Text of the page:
Jan 29, 2015
Concussion Protocols Take Center Stage

One of the most well attended sessions was another peer-to-peer discussion–this one titled Development of Concussion Management Protocols for Secondary Schools. With concussion protocols being such a hot topic lately, it was no surprise there was a packed room. Continue reading…

The moderators were William ‘Bucky’ Taylor, MEd, LAT, ATC, and Dennis Hart, MEd, LAT, ATC. Both are Texas high school athletic trainers who recently retired from providing coverage at the high school level, but are still active in their school districts. Taylor and Hart were also both very big parts of getting concussion legislation passed in Texas that will take effect September 1.

Taylor started the discussion by asking the room how many of them worked at a high school with a return-to-play policy. About half the room raised their hands. Then he asked how many of them were required to follow a state concussion law, and about 25 percent of the room raised their hands.

One of the most interesting parts of the discussion was the obvious, and very large, disconnect high school athletic trainers have with the local physicians they refer their athletes to. Some athletic trainers said they’ve sent SCAT or SCAT2 forms with concussed athletes when they go to see their physician for clearance to play and the physician doesn’t even know what the form is for. Then, because they don’t know what to do with the information on the form, the physician sees that the athletes isn’t currently exhibiting any symptoms and clears them to play too early.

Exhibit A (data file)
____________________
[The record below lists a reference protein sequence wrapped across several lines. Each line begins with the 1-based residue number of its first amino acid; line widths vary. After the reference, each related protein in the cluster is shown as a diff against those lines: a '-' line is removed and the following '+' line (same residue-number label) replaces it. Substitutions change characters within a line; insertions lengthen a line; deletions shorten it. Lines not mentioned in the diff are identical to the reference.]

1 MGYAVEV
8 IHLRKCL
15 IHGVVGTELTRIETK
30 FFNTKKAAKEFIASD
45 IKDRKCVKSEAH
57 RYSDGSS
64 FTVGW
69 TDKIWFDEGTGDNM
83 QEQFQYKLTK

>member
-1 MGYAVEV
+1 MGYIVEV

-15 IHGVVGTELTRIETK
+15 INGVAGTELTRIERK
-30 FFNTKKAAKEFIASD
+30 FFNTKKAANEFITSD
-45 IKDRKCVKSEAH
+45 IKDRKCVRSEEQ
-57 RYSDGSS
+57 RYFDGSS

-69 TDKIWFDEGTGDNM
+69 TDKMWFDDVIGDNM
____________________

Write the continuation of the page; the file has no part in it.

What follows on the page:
This was obviously of major concern to the other athletic trainers in the room. One of the best pieces of advice that emerged from the talk was to make sure your concussion policy is school policy. That way, even if an athlete’s physician clears them to play, the athlete is still required to go complete your school’s gradual return-to-play process.

The importance of educating your local physicians was highlighted, too. One athletic trainer said that when her school district implemented its concussion guidelines, all of the local athletic trainers got together and went around to the areas clinics to explain to them what sort of forms they could expect to receive soon.

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